It is terse and leaves out the many complexities. But for those who are curious about Hamas, it's a beginning.
Hamas is one of the two main Palestinian political groups. Since June 2007 it has been in de facto control of the Gaza Strip, after seizing power from the Fatah party in a series of bloody clashes.
Hamas derives its name from an acronym for the Arabic words ''Harakat al-Muqawama al-Islamiya," which translates into English as the Islamic Resistance Movement. It was founded in 1987 during the first Palestinian uprising with its roots in Muslim Brotherhood politics in Gaza and became more active in the second Palestinian uprising which started in 2000.
The groups' 9,000-word charter, written in 1988, includes a description of the struggle for Palestine as a religious obligation, saying the land is an endowment that cannot be abandoned.
It recognizes the fact of Israel but refuses to recognize its right to exist, and has been responsible for many of the deadliest suicide attacks in Israel.
But the social programs that were the group's initial focus made the group widely popular among ordinary Palestinians -- it created centers for health care, welfare, day care, kindergartens and preschools along with programs for widows of suicide bombers. In January 2006, facing a divided Fatah, the party created by Yassir Arafat, Hamas won a decisive victory in parliamentary elections.
After Hamas took office, it faced increasing turmoil. Israel withheld tax revenues it collected on behalf of the Palestinian Authority, and Western assistance to the Palestinian government was cut off until Hamas renounced violence and agreed to recognize Israel. After months of negotiations, Prime Minister Ismail Haniyah of Hamas and President Mahmoud Abbas, the leader of Fatah, agreed in March 2007 to form a national unity government in an attempt to end the Palestinians' international isolation. The pact did not succeed in restoring the flow of aid and did not last. Clashes between the two groups steadily escalated until gunmen loyal to Hamas took control of Gaza.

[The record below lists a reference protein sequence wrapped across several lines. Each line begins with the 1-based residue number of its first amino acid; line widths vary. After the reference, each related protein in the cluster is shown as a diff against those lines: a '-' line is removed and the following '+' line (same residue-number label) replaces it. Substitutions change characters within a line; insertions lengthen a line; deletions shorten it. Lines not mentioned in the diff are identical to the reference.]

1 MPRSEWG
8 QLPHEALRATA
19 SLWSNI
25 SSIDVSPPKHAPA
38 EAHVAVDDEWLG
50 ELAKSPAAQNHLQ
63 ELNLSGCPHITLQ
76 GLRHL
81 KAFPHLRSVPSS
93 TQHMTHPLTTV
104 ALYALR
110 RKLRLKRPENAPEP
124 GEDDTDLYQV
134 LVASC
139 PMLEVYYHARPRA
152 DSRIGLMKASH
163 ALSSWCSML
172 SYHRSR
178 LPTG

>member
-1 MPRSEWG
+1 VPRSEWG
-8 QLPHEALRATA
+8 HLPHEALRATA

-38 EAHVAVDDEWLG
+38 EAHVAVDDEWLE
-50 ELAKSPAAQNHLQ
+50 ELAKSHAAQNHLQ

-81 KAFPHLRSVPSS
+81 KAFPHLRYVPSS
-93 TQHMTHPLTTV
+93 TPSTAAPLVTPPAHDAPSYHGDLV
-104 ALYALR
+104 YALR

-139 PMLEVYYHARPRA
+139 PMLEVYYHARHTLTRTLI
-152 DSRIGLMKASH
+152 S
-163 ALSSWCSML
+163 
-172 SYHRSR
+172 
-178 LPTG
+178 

Hamas now was in sole control of a territory, but one of the poorest in the world, and conditions in Gaza quickly went downhill. Israel sealed off its borders, causing businesses to wither. Hamas remained defiant, and increased the rate of rocket attacks against border communities within Israel. For months, what followed was a steady cycle of Gazan rockets, Israeli retaliation, more rockets and more Israeli raids.
By June 2008, Hamas and Israel were both ready to reach some sort of accommodation, and the six-month truce was declared, although never formally defined.
Their job, the Hamas officials said, was to stop the rocket attacks on Israel not only from its own armed groups, but also from others based in Gaza, including Islamic Jihad and Al Aksa Martyrs Brigades.
It took some days, but they were largely successful. Hamas imposed its will and even imprisoned some of those who were firing rockets. But the goods shipments, while up some 25 to 30 percent and including a mix of more items, never began to approach what Hamas thought it was going to get. Israel said it planned to increase the shipments in stages, and noted that the rockets never stopped completely.
After the truce lapsed on Dec. 19, rocket firing stepped up quickly, with more than 60 rockets and mortar shells falling on Israeli border towns on Dec. 24 alone. On Dec. 27, Israel began a sweeping campaign of airstrikes across Gaza, targeting not only military installations but at the infrastructure of Hamas’s control. On Jan. 3, 2009, Israel opened a ground war, sending tanks and troops across the border into Gaza.